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Hail to the Well-Paid, Cop-Loved, Politically Respected Chief

Greg Suhr earns more than any other police chief in the nation. And the strange thing is, nobody’s complaining.

"I am the story that says if you do the right thing for the right reason every time, things will work out in the end."

You’ve worked Bayview–Hunters Point, the Mission—some pretty rough assignments. In your experience, what kind of police department does this city want?
When things are working in the neighborhoods, people say, “You know, San Francisco cops are different from other cops. San Francisco cops are cool.” In other words, we can tell the difference—hopefully—between a good kid having a bad day and a bad guy. The former deserves some discretion, a call to his parents, a ride home, a referral to the Boys & Girls Club, while the other guy needs to go to jail. In a lot of towns, it’s just go to jail. If we want a safer city over the long term, we can only do it through kids, through generational change. It’s all about paths and choices. As police, it’s our responsibility to help [at-risk kids] along, give them opportunities, make sure they’re career- or college-ready. If we show them we think they’re worth taking a chance on, just like a chance was taken on me [when I was offered this job], then we might witness that change.

William Bratton, the ex-chief of Los Angeles and New York City, made his reputation on the “broken windows” theory of policing—if you punish minor crimes, like vandalizing, you’ll deter worse crimes later. You seem to have a similar approach, only it’s kid-based instead of property-based.
Chief Bratton’s belief was that things left unattended beget worse problems down the line. What should we be concerned about more than our children? And what could be worse than if we left them unattended? If we attend to them, they become the solution to the problem.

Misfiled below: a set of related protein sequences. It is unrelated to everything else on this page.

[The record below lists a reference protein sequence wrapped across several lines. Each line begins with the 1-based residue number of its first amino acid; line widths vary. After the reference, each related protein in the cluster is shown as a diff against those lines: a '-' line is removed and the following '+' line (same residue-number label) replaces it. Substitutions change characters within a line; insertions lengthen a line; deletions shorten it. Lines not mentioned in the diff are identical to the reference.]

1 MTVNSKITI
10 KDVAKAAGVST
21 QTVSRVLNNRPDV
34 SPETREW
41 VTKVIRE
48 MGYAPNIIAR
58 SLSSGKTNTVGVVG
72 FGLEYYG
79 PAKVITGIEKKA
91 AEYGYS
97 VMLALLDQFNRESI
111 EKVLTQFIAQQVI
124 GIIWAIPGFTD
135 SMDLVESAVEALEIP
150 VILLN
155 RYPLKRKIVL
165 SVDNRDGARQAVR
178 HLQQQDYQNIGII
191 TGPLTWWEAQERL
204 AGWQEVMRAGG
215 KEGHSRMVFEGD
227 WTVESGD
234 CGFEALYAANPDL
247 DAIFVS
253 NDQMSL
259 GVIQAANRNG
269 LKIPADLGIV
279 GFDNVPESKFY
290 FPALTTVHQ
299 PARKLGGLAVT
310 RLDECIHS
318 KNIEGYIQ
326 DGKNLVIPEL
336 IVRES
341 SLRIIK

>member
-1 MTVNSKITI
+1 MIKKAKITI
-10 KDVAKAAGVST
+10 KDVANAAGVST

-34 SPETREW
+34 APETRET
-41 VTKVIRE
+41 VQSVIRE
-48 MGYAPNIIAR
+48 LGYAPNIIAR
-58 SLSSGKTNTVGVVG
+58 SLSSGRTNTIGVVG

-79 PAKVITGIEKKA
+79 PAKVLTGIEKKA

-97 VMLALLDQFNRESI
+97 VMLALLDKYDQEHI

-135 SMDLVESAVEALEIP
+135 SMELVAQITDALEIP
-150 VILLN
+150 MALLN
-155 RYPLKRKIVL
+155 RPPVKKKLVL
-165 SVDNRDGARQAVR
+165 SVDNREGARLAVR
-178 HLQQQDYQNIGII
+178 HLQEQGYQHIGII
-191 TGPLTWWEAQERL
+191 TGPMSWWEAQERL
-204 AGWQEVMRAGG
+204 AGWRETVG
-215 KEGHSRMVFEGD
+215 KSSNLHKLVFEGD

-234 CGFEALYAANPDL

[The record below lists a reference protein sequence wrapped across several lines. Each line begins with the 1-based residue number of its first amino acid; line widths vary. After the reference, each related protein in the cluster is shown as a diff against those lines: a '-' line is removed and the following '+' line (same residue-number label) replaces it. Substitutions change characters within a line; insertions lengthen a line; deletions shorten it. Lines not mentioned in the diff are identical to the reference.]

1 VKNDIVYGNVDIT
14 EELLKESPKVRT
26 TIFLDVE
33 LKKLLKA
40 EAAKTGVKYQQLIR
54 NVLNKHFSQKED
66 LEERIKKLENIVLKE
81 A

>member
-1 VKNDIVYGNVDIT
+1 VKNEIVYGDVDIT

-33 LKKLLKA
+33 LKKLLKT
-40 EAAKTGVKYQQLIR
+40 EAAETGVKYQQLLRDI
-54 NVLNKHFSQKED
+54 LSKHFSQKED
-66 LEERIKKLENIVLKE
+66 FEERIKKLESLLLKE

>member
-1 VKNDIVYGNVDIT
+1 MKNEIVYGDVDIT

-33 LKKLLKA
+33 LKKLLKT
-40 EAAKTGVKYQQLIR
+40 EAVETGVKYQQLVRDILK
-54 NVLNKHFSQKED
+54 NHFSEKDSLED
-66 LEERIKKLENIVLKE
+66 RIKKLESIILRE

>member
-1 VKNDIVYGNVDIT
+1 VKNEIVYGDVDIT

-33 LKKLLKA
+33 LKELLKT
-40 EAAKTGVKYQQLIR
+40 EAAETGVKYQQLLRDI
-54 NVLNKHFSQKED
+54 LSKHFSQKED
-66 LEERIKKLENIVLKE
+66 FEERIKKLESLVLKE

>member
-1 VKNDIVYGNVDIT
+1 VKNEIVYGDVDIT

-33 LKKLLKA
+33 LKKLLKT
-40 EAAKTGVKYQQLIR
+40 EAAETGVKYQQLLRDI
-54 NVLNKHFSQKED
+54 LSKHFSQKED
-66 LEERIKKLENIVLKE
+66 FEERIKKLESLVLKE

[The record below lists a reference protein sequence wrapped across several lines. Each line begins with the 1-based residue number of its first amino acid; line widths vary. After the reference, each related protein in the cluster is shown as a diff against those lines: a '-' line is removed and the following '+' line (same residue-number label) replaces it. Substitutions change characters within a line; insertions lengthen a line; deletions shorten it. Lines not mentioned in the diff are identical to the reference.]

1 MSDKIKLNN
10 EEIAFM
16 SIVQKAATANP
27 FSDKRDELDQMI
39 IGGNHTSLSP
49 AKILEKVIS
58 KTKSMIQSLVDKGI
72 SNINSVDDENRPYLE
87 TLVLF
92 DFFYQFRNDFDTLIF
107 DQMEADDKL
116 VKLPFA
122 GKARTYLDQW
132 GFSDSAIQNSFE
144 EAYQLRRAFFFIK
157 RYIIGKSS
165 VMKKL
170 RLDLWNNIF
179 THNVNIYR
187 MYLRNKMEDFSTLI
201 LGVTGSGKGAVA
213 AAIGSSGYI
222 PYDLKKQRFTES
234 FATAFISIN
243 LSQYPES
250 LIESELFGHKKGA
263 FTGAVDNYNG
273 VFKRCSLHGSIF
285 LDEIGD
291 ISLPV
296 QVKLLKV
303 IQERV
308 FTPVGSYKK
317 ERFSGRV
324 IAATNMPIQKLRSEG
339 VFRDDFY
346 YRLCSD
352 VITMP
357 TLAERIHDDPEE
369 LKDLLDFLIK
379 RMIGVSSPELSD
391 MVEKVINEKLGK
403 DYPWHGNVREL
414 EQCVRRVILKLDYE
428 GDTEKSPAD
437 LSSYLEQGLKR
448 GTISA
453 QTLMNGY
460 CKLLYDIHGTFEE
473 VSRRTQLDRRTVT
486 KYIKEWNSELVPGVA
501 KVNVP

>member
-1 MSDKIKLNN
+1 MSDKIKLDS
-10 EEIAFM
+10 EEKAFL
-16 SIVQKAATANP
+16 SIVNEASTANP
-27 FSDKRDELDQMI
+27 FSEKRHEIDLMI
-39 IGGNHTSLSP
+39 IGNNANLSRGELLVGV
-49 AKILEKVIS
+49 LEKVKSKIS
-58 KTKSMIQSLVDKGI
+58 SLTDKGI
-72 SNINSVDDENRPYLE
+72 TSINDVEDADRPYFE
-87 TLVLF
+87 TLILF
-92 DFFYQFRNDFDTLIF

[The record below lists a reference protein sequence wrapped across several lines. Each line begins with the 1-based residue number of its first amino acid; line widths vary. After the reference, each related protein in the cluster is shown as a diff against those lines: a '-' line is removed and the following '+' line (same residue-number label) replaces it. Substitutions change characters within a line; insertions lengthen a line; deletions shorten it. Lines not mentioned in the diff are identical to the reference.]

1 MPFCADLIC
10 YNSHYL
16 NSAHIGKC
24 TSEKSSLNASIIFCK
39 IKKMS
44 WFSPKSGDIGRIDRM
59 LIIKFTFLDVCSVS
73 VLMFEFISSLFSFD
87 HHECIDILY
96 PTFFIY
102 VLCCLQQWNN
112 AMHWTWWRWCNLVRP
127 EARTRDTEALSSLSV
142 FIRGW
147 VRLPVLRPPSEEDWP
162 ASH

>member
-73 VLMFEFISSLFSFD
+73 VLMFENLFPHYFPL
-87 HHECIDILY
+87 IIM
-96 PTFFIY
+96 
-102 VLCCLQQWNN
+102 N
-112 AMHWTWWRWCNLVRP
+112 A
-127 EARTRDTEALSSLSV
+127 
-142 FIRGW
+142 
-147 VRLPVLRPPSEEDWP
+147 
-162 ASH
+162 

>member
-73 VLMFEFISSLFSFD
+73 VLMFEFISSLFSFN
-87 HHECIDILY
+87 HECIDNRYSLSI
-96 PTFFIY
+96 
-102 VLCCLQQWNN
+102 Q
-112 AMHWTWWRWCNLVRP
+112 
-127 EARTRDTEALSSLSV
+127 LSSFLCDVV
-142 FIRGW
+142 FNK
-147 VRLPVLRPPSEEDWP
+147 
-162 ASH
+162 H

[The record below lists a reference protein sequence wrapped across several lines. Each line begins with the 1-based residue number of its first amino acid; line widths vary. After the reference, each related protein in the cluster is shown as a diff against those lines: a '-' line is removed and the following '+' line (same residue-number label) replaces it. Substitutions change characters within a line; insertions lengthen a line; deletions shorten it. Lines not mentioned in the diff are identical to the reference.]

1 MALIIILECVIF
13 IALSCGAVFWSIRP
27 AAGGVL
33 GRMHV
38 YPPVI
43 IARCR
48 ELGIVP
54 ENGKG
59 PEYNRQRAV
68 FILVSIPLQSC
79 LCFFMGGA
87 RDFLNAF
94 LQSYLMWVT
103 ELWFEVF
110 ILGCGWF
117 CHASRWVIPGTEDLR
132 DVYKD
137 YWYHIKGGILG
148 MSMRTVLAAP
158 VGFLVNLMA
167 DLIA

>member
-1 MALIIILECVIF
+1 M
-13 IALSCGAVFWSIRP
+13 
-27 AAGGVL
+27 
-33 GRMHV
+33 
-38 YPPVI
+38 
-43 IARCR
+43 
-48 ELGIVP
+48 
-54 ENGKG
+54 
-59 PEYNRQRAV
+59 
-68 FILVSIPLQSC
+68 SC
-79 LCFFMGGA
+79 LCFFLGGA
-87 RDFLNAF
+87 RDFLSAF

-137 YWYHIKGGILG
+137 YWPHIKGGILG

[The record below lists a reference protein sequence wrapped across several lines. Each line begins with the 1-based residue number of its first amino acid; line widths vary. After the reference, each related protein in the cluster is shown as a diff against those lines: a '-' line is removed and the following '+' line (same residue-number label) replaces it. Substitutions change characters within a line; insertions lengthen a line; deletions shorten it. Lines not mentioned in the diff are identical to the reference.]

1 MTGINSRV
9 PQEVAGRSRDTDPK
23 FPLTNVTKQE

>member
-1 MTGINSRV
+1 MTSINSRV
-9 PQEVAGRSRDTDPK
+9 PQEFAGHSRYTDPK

Clearly, one thing that this city doesn’t want is a policy like New York’s “stop-and-frisk.” Your very strong, very public stand against mayor Ed Lee this summer raised a lot of eyebrows. What happened?
I think what Mayor Lee was saying was misinterpreted. He was talking to [the Chronicle’s] editorial board, and he was asked about what action he was considering to address the violence in Visitacion Valley [where gang-related shootings killed 10 people in June and 4 on a single weekend in July]. He responded, “There is nothing I wouldn’t consider—I was recently speaking with [New York] Mayor [Michael] Bloomberg about stop-and-frisk...” and [the issue] took on a life of its own.

I believe Mayor Lee wanted to get everyone engaged in the solution, so he said he’d look at anything. But because he’s a former civil rights attorney, I also knew that what he really meant was “ long as it was constitutional and respectful of everyone’s rights.” And I said that stop-and-frisk wasn’t anything we’d ever do because it has been shown to strongly suggest racial profiling. Every stop made by the SFPD would continue to be based on “reasonable suspicion,” and every search, or frisk, would be based on probable cause and/or the officer’s safety [as required by a 1968 Supreme Court decision].

In August [after much consultation], we implemented what we call the mayor’s “Interrupt, Predict, and Organize” approach to violent crime. And this year, for the first time in decades, there were no homicides in San Francisco—not one—in the month of August. [Editor’s note: There were 11 murders from September 1 through November 9, for a total of 58 so far in 2012, versus 47 for the like period last year.]

I’ve heard that Ed Lee was under a lot of pressure from the Chinese-American community not to appoint you because of your conflicts with Heather Fong. As recently as two years ago, no one could have predicted that it would ever happen—Lee being mayor or you being chief. Is it something you had always hoped for?
Not at first. I became a cop because I was raised to believe in the idea of service—it’s not about you, it’s about what you can do for those who have less than you. But I always thought I’d end up a lawyer, like a lot of my family. After I made lieutenant, when I saw things I thought begged to be addressed, I realized that the chief was the ultimate visionary and decision maker for what the department could and should be.

You mentioned to me once that you had notes that you kept in an “If I’m ever chief” file. Do you still have them?
I have a folder that I started in 2000, when I first made the command staff. They’re notes on things like how to conduct yourself, how to minimize complaints, the incidence of violent crime on rainy versus non-rainy days. My premise—which has turned out to be statistically true—was that violence should be lower when the elements drive folks inside. Shooters don’t like to get wet. Which is why, whenever we get a spike in random violence, [I] pray for rain.